Saving Money


Money worries can be a concern as you grow older and saving a little becomes important.

It can be a challenge to live on a fixed income or pension and the value of saving and investment usually do not keep up with inflation.

It is amazing how many different ways there are to help you save a few dollars and stretch the dollars you have a little further.

  • Making a household budget is always a good way to start just to see how much you are spending and where you might save a bit.
  • Looking for specials deals and offers especially those offered to seniors can save you money.
  • Electricity bills keep increasing so looking for ways to reduce usage is important.
  • Simple old fashioned home made cleaning products are cheap and often better for the environment.

Who remembers hearing the old saying “a penny saved is a penny earned” when you were growing up?

Post a comment with all your money saving ideas and chat about what you are doing to reduce costs these days.


  • robyn says:

    It has been a long time since I had been to the Cinema to see a movie and I was surprised at the cost of a ticket when I looked online. My local movie theatre is an Events Cinema and I discovered that you can sign up with them for a Cinebuzz Seniors card at no cost which allows you to buy a ticket for the discounted price of $8-50. It was easy to join online as all I did was fill in my name and email address then print out a barcode which I took to the cinema to get my card. So far I have only received one email since joining 2 weeks ago and it was about the latest releases which is good as I can now see what is coming out.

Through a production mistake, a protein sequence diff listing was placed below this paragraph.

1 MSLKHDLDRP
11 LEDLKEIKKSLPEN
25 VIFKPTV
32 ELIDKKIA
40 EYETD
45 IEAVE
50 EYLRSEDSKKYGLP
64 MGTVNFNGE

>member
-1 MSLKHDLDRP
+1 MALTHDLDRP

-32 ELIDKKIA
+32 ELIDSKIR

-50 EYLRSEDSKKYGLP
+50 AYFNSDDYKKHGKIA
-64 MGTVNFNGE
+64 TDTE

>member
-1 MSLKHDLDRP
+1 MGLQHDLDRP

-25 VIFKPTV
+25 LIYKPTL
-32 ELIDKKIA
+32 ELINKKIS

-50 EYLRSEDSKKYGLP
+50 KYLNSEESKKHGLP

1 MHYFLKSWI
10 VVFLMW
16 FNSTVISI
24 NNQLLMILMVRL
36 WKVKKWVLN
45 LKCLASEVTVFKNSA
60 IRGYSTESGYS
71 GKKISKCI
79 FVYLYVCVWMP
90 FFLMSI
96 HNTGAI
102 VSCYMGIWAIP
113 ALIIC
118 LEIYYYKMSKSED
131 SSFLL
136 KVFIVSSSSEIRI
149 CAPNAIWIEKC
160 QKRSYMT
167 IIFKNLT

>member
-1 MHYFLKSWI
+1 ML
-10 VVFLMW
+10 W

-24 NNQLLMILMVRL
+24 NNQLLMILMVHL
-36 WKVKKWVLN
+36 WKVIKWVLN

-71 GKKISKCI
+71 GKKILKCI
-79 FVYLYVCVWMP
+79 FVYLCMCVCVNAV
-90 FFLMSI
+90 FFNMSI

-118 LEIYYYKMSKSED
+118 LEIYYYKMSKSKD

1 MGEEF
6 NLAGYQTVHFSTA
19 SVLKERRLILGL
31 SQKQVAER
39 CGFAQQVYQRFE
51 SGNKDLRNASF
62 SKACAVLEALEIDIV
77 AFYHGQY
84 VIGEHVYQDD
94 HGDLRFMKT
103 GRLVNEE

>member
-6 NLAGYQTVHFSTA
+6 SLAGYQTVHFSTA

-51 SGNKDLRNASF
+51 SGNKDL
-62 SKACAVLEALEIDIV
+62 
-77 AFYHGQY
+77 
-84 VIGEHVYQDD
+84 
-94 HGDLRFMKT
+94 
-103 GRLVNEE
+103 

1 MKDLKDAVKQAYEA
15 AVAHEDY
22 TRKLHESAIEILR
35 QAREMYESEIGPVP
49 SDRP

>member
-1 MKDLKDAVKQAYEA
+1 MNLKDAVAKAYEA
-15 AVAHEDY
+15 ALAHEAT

It was fun going to the movies again and we both enjoyed seeing Eddie The Eagle which is about a guy how competed in the winter Olympics in Calgary in 1988.

    It was great to find a discount for seniors and if you live near an Events Cinema it is worth having a look at the Cinebuzz Seniors discount.

    I would love to hear of some other discounts people have found especially for seniors.

    • Born: other
    • Location: Born in the Forties
  • Walter says:

    A warning to secondary Credit Card holders:- A relative was recently widowed. She had a joint savings account with her deceased husband and was secondary card holder on his credit card account. (apparently there is no such thing as a joint credit card account). On her first visit to her bank after his death, the teller, after sympathising for her loss, cut up her credit card and froze her card account. This left her with no credit card and having to go to the bank to withdraw cash to be able to shop etc. Also a number of direct debits failed and had to be reorganised. It took several weeks for her to get her own credit card due to probate and bank red tape. I have now set up a separate credit card for my beloved wife in case I drop off the perch first.

    • Born: 1930
    • Location: Brisbane
    • robyn says:

      I have heard of the same thing happening with a credit card to someone whose partner passed away. A wise move to set up one for your wife just in case as it is never fun to deal with the banks especially when dealing with a deceased estate. We both have a separate credit card for the same reason, less problems when one of us goes.

      • Born: other
      • Location: Born in the Forties


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